So how exactly are Wyoming or Alaska going to provide affordable healthcare on their own? If it's all up to the states you're asking people from poor states to choose between their job in their state and having healthcare coverage in another state. The whole notion of federal tyranny is alien to non-Americans, especially since some states in the US have populations bigger than that of medium-sized countries (why isn't California a tyranny if it's basically as powerful as half the US states combined?) Anyway most living constitutions are far younger than the US constitution and even the US constitution has changed a lot: there are now federal taxes, women can vote, slavery and segregation have been abolished, and gay people are finally getting real rights, there is no point in calling the constitution sacred, it's there to be changed by changing times if a consistent and diverse majority wants to do so. Opposition to federal healthcare laws needs to be based on arguments that show why exactly this is so much worse than all kinds of other powers the government has "usurped", also it would be nice if people left out all the diversionary tactics of yelling about communism, marxism and death panels, don't you think? An honest debate would be the tea party proposing to destroy medicare, medicaid and the EMTALA act along with the ACA act and letting the people vote on that. If they reject that proposal then apparently a majority of Americans is OK with the federal government "usurping" the power to do something with healthcare. Then it is time to let people vote on different ideas for government regulated (or even government run) healthcare. The only problem is the tea party (and republicans pretending to represent the tea party) are under the delusion they'd win that first vote, while their strategists and lobbyists know better and keep inventing new tools to avoid an actual vote.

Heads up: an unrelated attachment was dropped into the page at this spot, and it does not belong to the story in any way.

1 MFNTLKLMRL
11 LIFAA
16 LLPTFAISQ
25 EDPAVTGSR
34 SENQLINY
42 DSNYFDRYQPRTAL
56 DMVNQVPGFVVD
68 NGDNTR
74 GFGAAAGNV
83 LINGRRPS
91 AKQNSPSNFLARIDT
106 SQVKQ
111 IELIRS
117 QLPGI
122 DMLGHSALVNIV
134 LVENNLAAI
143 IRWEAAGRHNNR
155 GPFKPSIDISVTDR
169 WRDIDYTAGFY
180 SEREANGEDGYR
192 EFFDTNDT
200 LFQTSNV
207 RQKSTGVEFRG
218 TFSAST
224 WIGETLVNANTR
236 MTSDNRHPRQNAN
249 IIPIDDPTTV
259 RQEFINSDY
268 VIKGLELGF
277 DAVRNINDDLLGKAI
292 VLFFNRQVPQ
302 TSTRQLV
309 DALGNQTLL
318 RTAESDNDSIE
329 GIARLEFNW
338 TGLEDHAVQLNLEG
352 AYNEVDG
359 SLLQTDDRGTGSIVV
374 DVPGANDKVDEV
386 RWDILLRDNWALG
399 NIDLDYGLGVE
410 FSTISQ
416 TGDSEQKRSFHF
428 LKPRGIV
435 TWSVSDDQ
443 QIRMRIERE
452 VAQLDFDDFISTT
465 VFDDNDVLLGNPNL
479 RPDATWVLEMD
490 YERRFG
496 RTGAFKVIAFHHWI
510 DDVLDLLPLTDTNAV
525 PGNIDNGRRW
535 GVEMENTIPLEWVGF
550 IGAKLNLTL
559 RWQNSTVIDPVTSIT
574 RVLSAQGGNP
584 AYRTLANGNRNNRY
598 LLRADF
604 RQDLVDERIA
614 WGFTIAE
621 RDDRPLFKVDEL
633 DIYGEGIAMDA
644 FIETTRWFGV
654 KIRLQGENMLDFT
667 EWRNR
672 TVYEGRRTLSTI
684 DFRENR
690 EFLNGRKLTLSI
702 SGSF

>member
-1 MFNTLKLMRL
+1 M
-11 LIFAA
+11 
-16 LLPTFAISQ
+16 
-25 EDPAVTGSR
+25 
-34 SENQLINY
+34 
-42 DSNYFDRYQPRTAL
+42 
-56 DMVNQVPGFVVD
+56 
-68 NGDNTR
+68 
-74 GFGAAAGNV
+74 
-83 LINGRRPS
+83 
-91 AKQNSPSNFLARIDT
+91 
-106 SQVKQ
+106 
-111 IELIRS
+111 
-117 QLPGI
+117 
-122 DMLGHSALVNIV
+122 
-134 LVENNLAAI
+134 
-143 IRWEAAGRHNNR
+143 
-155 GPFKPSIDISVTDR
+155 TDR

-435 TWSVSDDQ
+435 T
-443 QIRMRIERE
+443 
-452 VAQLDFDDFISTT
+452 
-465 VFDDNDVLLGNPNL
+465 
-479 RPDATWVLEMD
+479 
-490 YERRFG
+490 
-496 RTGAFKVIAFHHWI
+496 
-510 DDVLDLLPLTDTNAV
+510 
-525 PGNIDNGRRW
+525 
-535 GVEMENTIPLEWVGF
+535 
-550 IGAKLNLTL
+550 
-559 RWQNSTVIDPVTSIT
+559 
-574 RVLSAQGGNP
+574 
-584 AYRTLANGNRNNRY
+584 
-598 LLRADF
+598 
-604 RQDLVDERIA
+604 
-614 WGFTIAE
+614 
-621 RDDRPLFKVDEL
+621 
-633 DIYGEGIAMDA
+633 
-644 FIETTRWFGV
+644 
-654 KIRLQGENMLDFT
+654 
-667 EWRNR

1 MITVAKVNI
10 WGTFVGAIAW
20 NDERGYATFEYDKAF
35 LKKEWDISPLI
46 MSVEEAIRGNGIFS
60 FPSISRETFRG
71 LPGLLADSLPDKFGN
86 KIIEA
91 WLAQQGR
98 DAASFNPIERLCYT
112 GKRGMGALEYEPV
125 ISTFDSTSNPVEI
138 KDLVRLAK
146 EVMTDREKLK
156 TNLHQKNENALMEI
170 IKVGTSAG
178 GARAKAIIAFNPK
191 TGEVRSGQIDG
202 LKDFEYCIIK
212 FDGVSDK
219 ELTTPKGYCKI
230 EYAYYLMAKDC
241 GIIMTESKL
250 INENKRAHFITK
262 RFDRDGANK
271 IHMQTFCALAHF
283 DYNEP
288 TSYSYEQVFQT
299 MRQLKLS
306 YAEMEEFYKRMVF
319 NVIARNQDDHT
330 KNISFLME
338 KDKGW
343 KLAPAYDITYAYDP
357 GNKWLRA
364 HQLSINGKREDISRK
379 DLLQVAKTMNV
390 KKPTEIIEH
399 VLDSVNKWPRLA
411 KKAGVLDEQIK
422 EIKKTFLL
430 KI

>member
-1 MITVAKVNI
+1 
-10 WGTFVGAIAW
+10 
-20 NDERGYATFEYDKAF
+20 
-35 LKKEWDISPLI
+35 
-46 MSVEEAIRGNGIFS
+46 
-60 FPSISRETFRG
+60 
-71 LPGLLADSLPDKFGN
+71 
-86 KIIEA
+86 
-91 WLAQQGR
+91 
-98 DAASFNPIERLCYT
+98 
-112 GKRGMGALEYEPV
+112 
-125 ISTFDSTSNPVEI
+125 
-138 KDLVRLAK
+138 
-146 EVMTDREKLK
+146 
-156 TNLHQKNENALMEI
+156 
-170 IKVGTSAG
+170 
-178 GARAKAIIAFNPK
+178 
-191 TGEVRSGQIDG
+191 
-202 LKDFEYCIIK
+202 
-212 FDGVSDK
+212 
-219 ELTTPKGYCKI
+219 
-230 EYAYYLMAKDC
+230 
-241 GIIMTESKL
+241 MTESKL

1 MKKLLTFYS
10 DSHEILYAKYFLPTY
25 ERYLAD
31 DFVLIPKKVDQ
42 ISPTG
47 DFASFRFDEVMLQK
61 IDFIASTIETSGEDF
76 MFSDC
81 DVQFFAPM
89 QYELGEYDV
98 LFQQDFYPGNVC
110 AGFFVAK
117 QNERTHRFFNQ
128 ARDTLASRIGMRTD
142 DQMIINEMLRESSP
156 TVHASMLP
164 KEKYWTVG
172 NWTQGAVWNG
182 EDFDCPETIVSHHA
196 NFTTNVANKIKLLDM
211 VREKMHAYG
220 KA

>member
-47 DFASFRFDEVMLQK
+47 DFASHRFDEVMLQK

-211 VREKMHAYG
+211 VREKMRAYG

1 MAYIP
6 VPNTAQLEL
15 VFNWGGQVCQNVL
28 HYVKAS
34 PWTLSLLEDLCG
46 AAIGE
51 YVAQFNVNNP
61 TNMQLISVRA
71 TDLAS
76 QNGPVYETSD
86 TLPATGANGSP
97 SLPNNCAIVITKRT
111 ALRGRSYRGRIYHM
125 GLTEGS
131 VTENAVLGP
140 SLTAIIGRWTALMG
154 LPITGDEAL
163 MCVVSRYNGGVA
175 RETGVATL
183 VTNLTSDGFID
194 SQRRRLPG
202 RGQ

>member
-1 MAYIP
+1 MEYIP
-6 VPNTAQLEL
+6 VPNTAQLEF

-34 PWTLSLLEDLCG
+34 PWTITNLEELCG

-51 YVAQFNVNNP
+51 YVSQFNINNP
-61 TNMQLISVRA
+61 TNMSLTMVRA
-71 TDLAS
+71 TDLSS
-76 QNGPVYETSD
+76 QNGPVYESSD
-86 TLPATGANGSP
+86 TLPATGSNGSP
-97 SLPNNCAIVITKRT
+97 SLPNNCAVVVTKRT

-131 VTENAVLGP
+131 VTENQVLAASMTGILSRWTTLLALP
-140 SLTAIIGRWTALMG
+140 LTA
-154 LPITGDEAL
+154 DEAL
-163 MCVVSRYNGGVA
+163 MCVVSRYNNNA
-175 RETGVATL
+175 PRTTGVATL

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October 22, 2013 7:40:43 AM

Grandmastersexsay said:
This website was coordinated by the same type of people you have to deal with at the DMV or the post office. Is anyone the least bit surprised this is how the website turned out? Just wait until one of these people are in charge of finding you a kidney.


The DMVs are run by the state and the post office is its own entity. A better comparison would be with the people who managed to set up a system that spies on pretty much the entire world (and stayed undetected for years).